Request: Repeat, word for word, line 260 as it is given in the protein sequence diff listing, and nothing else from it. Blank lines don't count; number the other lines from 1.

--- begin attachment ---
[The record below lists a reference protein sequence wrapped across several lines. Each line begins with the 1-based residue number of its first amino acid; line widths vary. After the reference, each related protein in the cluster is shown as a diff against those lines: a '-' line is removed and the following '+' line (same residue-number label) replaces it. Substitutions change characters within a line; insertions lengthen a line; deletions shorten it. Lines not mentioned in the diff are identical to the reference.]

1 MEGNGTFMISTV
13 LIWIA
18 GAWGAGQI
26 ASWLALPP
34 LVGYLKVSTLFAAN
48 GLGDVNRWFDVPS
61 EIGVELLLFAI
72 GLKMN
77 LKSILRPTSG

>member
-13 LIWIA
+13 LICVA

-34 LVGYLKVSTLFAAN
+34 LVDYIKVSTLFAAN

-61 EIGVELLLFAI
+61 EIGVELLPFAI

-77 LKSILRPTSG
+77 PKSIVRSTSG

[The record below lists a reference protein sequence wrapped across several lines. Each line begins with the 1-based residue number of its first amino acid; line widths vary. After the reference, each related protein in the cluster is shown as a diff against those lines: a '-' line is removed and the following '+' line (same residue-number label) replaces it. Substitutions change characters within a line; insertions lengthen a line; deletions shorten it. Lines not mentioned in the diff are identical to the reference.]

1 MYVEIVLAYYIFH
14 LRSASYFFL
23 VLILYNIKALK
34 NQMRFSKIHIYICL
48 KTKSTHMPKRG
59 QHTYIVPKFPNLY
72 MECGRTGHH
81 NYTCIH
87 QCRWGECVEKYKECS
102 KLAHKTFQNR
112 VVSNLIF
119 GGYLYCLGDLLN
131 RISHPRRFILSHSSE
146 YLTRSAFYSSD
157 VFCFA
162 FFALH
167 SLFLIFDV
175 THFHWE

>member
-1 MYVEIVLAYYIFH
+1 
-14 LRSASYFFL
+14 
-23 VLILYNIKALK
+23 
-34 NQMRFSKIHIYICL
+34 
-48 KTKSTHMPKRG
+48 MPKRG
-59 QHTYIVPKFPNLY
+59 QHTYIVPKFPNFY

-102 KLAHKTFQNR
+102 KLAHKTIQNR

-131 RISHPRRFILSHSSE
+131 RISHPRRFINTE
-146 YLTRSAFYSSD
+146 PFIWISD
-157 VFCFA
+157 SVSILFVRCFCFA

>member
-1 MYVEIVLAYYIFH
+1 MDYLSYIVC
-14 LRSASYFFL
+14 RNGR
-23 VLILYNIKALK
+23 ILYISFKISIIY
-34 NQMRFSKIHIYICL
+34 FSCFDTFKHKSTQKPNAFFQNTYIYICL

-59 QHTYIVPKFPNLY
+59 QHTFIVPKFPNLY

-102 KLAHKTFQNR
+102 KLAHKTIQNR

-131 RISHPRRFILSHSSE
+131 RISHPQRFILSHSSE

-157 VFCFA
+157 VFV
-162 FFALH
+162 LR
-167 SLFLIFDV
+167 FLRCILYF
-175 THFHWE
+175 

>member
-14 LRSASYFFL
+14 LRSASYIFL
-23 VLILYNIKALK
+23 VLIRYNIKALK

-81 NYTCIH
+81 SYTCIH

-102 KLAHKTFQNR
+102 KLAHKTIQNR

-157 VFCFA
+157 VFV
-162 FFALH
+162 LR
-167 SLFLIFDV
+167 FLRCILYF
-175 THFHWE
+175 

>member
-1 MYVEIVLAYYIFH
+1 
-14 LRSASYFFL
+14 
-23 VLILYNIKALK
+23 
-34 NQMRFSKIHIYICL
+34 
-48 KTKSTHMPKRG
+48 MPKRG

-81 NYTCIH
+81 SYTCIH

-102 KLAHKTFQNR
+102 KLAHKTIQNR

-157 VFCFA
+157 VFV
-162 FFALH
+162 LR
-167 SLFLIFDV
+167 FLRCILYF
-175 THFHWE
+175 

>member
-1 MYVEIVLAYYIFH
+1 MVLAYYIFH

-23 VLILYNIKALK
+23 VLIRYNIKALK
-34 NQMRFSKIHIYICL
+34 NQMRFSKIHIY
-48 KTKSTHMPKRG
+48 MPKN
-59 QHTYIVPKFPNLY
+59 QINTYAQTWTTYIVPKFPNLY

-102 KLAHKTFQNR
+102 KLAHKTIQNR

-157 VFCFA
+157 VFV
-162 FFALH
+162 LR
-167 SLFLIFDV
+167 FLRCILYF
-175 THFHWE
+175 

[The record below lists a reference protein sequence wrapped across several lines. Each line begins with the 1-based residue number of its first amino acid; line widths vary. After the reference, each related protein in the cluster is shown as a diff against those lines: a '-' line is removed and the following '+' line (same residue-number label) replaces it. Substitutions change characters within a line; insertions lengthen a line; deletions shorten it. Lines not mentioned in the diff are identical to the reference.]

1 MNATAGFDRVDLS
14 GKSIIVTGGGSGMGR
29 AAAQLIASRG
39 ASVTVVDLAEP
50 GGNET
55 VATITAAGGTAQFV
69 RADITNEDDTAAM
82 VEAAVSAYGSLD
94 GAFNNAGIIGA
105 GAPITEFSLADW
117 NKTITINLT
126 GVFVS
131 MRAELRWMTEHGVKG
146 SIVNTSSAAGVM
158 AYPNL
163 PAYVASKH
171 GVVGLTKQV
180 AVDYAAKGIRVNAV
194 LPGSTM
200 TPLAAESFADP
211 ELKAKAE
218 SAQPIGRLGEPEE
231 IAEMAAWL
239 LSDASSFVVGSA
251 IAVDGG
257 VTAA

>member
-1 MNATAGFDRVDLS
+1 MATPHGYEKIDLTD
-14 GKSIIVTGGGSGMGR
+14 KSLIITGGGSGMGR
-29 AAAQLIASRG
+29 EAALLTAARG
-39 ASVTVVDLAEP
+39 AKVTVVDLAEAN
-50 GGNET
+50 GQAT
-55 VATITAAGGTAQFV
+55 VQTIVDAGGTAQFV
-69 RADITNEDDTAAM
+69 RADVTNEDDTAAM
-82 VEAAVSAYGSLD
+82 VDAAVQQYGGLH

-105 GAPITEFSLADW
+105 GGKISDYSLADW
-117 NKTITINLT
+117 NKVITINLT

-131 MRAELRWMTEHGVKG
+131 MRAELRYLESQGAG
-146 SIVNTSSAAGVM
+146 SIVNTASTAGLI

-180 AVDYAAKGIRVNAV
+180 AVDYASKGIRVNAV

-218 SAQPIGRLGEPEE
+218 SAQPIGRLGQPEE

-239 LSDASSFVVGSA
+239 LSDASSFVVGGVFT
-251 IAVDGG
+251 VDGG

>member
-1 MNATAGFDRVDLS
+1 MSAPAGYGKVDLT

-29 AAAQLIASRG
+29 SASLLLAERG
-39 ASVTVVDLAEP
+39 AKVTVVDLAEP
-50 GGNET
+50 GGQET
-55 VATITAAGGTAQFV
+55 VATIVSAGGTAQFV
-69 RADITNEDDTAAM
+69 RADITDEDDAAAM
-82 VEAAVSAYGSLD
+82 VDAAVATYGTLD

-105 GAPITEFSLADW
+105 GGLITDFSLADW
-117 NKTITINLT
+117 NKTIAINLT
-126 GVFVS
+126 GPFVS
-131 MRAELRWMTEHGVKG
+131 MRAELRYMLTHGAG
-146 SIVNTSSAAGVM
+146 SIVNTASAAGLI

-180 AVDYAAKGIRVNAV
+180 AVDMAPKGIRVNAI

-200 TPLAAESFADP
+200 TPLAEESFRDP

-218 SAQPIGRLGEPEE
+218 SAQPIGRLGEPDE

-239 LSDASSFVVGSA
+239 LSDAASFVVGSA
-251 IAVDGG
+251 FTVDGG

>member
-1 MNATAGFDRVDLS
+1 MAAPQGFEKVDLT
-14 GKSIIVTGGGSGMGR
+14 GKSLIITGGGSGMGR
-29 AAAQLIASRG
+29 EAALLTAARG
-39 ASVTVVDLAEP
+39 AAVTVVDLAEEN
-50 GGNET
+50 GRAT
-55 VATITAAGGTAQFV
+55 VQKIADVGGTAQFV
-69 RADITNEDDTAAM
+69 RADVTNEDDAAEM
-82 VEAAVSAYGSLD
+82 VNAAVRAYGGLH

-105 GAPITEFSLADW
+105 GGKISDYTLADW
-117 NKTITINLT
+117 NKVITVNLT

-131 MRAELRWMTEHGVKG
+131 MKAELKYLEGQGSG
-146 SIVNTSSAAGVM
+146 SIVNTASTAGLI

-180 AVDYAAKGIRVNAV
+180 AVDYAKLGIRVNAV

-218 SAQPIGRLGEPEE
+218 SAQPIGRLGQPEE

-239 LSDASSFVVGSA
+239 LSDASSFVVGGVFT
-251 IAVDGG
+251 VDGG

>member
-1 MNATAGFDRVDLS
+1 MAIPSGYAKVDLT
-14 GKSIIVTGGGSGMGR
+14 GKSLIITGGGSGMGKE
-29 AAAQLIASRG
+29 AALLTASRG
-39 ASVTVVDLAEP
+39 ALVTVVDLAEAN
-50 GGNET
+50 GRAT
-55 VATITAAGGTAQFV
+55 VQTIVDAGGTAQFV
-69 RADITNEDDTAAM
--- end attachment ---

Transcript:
-131 MRAELRWMTEHGVKG